If you want to keep your personal and professional relationships happy and healthy, never utter these words.
What not to say to your boss
Don’t count on that raise or promotion if you start saying things like “that’s not in my job description.” Negativity gets you nowhere fast in your career. A task that is outside of your realm of daily duties could be a valuable opportunity to show your boss some versatility in your skills. It could even mean that your boss believes in you enough to take on a new challenge, which is the greatest form of flattery. Even saying things like, “no, I don’t have time to,” can reflect poorly on your work ethic. If you’re afraid of spreading yourself too thin, ask your boss to help you find ways to manage your time more wisely. The simple step of taking initiative to make things work shows your boss that you’re a team player with a “can-do” attitude. It’s not the only thing you should never say to your boss.
What not to say to your in-laws
You’ve most likely heard of the phrase “mother knows best,” which is why it’s best to steer clear of blurting out things like “your child likes it done this way,” to your in-laws. “Parent and child have the ultimate bond,” says Francesca Di Meglio, the former Newlyweds Expert for about.com and writer of the Italian Mamma blog. “Trying to one-up Mom or prove that your relationship with her child is better than the one she has will only hurt feelings and reap resentment.”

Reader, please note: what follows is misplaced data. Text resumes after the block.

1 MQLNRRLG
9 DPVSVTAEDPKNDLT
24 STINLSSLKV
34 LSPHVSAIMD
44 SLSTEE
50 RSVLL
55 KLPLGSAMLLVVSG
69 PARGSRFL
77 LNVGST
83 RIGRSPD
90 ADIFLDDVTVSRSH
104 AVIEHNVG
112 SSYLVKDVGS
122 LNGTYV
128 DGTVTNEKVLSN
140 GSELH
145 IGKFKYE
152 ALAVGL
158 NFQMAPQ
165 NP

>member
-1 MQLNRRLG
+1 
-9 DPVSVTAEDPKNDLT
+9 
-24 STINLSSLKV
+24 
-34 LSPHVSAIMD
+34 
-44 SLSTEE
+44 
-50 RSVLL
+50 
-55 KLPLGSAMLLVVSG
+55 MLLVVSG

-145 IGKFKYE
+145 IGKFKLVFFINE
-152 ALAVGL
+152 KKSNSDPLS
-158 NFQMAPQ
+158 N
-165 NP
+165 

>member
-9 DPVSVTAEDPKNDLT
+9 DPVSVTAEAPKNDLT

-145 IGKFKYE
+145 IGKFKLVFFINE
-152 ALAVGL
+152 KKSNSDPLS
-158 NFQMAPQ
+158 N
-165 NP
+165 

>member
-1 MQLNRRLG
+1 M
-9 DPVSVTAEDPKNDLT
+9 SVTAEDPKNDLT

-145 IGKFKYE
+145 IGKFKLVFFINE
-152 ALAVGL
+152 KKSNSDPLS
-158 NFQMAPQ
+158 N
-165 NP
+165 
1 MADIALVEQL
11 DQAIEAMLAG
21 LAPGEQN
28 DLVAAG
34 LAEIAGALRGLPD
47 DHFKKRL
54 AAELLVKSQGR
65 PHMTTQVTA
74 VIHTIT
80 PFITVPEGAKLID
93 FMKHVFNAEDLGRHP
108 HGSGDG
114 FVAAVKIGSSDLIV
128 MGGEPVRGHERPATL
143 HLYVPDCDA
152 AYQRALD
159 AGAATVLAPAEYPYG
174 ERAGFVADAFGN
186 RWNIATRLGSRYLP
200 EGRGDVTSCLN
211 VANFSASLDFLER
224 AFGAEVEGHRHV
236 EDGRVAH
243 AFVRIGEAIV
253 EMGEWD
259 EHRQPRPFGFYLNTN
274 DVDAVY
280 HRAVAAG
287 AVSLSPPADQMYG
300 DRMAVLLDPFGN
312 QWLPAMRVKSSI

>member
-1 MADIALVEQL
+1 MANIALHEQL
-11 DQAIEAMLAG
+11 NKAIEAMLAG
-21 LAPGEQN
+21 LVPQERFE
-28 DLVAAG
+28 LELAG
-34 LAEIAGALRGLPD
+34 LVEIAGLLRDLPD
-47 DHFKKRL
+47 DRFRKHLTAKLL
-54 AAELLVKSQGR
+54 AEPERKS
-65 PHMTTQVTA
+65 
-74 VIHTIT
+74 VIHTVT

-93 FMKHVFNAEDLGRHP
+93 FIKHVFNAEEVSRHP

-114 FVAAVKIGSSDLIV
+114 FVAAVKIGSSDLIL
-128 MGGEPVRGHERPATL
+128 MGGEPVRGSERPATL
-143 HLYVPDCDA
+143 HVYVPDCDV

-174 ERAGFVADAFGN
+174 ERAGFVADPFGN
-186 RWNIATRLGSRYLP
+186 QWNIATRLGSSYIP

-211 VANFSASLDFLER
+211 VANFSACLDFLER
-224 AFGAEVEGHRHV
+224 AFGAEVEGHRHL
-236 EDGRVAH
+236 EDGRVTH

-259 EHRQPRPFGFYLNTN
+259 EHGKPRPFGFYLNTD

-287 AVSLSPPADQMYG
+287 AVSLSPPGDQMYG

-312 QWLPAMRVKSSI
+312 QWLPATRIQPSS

What not to say to your child
The parenting rule you should always abide by is to never compare your child to another child. Telling your child things like, “why can’t you be more like your sister?” will just make them feel inadequate and lower their self-esteem. Comparisons don’t do any good for anyone no matter their age. Then again, you don’t want to coddle your child either by saying, “let me help,” every time they have a problem they can’t solve. “If you jump in too soon, that can undermine your child’s independence because he’ll always be looking to others for answers,” says Myrna Shure, PhD, professor emeritus of psychology at Drexel University in Philadelphia told Parents.com. She recommends asking questions to help your child find solutions for themselves and hone their independence. For example, questions like, “Do you think the big piece or the little should go at the bottom?” are a good place to start along with these compliments that you need to stop giving to your kids.